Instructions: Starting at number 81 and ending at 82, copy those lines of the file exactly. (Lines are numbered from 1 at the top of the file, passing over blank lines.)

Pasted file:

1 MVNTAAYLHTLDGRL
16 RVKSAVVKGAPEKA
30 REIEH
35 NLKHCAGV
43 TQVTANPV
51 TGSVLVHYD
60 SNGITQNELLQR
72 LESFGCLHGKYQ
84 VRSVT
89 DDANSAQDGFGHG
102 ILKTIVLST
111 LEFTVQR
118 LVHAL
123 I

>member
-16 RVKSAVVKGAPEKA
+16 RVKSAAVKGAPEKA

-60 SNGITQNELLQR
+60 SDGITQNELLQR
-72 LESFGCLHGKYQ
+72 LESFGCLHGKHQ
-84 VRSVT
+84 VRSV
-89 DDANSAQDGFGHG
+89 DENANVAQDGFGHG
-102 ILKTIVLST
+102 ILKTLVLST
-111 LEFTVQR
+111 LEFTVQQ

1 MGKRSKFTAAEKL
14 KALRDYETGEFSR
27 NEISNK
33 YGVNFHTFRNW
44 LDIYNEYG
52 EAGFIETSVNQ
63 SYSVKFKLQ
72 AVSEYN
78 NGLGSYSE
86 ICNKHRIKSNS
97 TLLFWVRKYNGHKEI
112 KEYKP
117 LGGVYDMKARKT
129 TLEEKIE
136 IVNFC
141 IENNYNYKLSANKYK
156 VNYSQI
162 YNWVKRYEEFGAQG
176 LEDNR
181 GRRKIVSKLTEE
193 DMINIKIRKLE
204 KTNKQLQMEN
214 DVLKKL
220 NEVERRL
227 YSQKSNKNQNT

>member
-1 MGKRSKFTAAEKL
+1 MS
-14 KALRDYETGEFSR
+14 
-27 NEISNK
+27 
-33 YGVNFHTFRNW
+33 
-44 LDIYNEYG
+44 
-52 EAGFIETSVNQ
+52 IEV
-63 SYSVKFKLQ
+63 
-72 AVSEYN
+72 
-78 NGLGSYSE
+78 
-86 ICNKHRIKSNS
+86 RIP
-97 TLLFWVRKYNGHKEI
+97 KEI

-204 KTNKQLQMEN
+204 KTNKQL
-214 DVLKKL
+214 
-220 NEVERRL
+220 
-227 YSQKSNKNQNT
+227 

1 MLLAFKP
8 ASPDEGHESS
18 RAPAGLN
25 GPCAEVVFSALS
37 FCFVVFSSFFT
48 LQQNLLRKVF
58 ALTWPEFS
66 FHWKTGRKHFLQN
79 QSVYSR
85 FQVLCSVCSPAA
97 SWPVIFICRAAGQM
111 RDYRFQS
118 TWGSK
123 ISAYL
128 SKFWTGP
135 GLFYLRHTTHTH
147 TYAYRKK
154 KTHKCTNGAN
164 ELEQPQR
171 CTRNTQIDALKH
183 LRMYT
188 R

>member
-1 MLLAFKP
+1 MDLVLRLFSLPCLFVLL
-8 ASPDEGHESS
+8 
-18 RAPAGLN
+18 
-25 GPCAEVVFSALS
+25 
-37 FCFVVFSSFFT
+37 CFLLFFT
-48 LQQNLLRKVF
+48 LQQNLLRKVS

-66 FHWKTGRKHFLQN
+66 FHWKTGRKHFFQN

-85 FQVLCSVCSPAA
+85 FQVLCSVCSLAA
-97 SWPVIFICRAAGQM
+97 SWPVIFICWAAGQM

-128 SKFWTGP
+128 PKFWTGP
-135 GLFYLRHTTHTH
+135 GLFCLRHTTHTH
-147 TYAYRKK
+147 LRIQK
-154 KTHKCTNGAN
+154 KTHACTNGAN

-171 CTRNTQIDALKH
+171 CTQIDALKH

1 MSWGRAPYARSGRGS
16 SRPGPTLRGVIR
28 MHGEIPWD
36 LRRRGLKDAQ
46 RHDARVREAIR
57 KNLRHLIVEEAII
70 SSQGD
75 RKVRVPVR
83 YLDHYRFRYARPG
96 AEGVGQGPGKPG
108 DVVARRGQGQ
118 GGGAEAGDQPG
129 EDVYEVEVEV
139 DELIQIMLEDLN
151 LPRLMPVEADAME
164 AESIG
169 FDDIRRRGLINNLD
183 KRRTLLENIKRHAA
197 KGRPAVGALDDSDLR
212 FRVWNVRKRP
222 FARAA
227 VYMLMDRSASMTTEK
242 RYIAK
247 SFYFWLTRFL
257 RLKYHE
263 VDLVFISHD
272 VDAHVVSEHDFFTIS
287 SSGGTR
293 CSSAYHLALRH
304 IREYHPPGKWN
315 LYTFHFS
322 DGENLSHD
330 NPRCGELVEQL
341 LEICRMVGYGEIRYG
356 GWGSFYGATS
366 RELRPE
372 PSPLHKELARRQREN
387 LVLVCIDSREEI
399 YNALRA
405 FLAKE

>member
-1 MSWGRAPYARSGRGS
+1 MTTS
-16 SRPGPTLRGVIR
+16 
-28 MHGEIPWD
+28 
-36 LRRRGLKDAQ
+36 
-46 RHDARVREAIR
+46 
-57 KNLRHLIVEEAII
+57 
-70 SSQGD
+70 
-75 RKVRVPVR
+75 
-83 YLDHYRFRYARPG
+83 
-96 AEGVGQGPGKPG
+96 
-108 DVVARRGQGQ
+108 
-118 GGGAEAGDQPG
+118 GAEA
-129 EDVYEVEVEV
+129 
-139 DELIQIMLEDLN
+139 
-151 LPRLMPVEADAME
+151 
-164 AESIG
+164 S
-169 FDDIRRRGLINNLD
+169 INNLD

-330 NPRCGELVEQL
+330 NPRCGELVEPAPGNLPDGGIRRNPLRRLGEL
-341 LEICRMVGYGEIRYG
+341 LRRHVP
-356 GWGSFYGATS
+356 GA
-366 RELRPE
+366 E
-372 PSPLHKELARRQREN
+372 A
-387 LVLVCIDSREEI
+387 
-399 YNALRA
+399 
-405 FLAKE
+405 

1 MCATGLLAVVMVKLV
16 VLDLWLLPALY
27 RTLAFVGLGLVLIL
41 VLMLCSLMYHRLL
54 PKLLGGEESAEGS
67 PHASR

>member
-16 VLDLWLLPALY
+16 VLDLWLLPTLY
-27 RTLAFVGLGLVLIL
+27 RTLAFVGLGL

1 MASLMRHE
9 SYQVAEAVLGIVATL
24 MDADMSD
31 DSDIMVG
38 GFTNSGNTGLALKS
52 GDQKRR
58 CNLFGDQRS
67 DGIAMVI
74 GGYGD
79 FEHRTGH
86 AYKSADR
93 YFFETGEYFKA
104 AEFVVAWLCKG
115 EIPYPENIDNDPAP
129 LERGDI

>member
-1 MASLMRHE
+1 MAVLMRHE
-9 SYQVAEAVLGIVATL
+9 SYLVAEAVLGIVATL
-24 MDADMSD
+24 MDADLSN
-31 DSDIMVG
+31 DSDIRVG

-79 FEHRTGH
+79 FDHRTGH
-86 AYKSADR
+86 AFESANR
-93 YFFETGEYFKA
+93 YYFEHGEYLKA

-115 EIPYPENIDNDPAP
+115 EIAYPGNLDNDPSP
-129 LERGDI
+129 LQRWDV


+214 
-220 NEVERRL